Routers vs multi-room WiFi: what are the differences?
|Network router||Multi-room WiFi|
|Do you want a strong WiFi network in your entire house?||No||Yes|
|Don't want to run network cables in your house?||No||Yes|
|Want to set up the Internet without knowing a lot about networks?||No||Yes|
|Want to set up a separate guest network?||Yes||Yes|
|Want to prioritize games using Quality of Service?||Yes||Yes|
WiFi everywhere in your house?
Range up to the second floor
A router's WiFi signal generally doesn't reach past the second floor of your house. You can extend the signal with an access point or powerline adapter. Because the WiFi signal of your router downstairs reaches far, it stays visible for your laptop or tablet for a long time. That means you stay connected to the weak signal. You'll only switch when the old signal is completely gone. That's something you'll notice when walking around your house while making a video call for instance.
Strong WiFi network in your whole house
Multi-room WiFi consists of a base station and multiple satellites. You put them in different spots throughout your house. You won't have to run long network cables, since the devices share a strong WiFi connection. The router and satellite divide the internet traffic. As a result, multi-room WiFi lets you switch networks before losing the signal.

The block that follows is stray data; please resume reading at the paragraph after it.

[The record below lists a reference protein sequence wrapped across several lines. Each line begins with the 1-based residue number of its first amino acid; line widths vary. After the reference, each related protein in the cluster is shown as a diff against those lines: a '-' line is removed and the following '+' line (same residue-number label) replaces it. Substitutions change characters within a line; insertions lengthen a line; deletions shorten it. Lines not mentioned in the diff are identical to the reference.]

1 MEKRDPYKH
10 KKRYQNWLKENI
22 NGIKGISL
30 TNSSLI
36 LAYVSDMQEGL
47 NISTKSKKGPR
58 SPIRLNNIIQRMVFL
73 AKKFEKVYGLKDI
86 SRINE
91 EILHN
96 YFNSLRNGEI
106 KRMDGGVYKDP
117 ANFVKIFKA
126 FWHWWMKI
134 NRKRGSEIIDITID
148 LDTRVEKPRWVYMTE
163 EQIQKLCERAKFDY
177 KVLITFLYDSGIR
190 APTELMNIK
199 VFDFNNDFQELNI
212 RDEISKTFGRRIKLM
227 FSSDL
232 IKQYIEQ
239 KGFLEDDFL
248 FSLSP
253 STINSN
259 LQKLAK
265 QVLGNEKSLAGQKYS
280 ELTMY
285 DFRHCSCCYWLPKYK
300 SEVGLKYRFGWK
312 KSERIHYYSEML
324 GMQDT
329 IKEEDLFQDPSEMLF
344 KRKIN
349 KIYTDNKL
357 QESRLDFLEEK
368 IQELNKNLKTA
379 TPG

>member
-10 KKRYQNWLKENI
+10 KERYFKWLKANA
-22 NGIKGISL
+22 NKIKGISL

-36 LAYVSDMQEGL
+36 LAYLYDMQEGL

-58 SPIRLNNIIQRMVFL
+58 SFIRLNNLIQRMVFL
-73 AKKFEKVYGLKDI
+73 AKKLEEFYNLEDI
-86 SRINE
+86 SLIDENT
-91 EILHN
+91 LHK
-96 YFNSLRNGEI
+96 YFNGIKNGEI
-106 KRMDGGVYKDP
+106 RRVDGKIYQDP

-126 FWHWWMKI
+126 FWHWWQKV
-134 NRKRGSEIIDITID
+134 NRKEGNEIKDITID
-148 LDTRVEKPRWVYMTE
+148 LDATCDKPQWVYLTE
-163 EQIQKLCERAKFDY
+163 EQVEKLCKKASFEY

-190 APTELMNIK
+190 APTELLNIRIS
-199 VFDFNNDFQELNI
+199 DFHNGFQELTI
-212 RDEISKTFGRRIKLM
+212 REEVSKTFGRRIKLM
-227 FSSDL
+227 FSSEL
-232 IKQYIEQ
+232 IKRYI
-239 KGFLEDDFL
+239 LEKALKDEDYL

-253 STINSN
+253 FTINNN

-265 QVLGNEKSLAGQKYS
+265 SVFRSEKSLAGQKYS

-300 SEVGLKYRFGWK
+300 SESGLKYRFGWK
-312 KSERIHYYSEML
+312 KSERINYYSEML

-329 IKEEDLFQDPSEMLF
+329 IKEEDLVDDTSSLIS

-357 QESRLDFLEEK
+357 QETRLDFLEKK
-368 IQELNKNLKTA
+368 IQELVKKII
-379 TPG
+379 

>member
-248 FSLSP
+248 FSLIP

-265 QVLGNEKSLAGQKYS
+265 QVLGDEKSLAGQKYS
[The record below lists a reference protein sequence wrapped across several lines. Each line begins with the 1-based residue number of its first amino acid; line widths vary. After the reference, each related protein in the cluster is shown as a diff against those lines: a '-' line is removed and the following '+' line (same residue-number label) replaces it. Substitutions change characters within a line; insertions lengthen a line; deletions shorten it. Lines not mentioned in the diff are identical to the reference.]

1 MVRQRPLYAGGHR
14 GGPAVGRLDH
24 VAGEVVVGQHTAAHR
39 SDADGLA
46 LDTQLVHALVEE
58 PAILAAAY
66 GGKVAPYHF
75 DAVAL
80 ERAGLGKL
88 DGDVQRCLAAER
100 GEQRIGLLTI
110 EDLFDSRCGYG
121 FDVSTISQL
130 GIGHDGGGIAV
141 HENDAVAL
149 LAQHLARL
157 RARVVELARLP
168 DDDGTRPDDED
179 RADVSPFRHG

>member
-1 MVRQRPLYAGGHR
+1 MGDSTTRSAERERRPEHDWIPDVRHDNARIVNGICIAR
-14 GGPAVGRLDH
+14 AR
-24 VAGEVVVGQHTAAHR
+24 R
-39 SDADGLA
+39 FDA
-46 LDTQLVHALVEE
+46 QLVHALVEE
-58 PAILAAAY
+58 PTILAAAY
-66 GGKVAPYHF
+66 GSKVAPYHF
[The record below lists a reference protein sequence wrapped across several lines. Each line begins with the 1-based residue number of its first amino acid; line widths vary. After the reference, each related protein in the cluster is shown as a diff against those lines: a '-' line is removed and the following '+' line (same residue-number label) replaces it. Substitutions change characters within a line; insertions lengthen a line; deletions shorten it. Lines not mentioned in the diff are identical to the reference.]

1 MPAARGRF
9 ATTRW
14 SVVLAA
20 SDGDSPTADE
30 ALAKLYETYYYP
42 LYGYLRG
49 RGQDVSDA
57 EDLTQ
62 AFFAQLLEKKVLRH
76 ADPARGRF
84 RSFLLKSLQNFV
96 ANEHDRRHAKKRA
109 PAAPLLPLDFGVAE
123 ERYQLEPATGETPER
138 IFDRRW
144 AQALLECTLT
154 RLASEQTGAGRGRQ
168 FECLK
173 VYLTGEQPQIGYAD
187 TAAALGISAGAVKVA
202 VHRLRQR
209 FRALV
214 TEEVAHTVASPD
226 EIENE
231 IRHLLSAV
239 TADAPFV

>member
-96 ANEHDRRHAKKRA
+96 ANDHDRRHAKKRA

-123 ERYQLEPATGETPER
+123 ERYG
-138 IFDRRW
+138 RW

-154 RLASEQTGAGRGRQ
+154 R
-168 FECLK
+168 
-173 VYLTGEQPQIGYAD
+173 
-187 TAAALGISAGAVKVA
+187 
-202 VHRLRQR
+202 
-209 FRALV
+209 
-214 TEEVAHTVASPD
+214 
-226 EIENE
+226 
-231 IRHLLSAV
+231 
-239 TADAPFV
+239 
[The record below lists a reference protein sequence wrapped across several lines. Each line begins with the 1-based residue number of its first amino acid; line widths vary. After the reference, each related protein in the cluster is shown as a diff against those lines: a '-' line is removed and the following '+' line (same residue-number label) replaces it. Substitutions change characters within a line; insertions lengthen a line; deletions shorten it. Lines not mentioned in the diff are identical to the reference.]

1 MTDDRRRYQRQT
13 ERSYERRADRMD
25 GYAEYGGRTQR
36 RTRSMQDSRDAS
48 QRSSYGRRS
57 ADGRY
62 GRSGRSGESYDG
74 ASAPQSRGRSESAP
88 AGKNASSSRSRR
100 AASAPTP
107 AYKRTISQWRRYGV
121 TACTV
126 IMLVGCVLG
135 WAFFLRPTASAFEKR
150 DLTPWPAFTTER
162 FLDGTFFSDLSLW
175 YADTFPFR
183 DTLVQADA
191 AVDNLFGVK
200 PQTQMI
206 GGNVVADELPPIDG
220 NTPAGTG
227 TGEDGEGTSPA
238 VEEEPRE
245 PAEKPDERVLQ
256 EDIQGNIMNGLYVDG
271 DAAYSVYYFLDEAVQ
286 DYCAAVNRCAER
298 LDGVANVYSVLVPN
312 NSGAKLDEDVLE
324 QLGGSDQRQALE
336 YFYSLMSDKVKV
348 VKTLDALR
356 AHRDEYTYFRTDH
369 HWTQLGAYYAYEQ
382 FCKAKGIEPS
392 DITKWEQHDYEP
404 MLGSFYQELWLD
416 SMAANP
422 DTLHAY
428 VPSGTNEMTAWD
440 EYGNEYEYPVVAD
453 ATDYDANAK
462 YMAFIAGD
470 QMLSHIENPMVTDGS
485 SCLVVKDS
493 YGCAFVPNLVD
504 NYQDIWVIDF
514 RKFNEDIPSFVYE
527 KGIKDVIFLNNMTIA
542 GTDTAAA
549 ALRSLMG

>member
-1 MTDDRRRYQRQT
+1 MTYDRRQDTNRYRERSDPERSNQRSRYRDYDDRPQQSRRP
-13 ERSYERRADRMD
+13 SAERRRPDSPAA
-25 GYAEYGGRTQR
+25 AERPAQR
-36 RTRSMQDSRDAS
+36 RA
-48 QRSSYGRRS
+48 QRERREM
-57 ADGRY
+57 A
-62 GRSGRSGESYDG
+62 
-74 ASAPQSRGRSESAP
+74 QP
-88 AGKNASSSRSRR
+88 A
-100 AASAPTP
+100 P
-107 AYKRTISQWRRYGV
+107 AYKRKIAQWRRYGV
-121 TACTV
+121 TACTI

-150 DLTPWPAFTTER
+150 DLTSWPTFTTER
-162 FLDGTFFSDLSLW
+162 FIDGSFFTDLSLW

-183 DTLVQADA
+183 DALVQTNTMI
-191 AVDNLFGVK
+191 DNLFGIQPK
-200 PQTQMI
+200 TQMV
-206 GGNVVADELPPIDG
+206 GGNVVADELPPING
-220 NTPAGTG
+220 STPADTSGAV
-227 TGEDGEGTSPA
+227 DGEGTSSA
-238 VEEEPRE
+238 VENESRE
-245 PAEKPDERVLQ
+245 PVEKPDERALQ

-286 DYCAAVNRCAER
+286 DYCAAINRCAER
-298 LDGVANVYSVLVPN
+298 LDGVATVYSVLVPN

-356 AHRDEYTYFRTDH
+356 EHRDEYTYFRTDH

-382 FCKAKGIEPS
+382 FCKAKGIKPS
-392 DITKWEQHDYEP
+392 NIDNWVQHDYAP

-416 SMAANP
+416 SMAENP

Installation with manual
"You can install this router in just 3 steps." - No one, ever
Installing a router generally requires a lot of patience. As well as knowledge about network ports, frequency bands, and bandwidth. Many routers include an app that will help you set it up, but even that will include copying strange passwords.
Done in 3 steps
I installed Orbi, Netgear's multi-room WiFi solution in 3 steps. I would let my grandmother install this device; it's that easy. Because the devices were already linked in the factory, you don't have to match complicated passwords or press a WPS button. Connect the network cable from your modem to the router, put the satellite in a central place in your house and connect to a strong WiFi network.
Quality of Service
Use the Quality of Service (QoS) settings on both routers and multi-room WiFi systems to indicate which devices or games are more important. Like a traffic cop, your router will give priority to these streams. That way, your gaming brother or roommate can use up all bandwidth, making your favorite series buffer. However, if you manage the router's settings, you can make it be the other way around.
The router and satellite will divide the internet traffic among each other, without you noticing anything. This seamless switching – also called seamless roaming – is possible because the routers communicate with each other about data traffic via a third WiFi band. It's like a breakdown lane for WiFi, that always connects to the strongest signal. Thanks to this technology, your favorite Netflix series won't have to buffer because you're also FaceTiming.
The best WiFi solution for you
Do you have a relatively small apartment or house? Would you like to manage QoS settings yourself and create a guest network? Choose a dual-band router. Have a medium-size to large home and want WiFi throughout your home – without technical hassle? In that case, multi-room WiFi is the best solution for you. This solution is more expensive than your garden-variety router, but it means you'll solve all your WiFi issues at once. The impressive range of both the base station and the satellite mean that you no longer need a WiFi repeater, powerline adapter, or access point.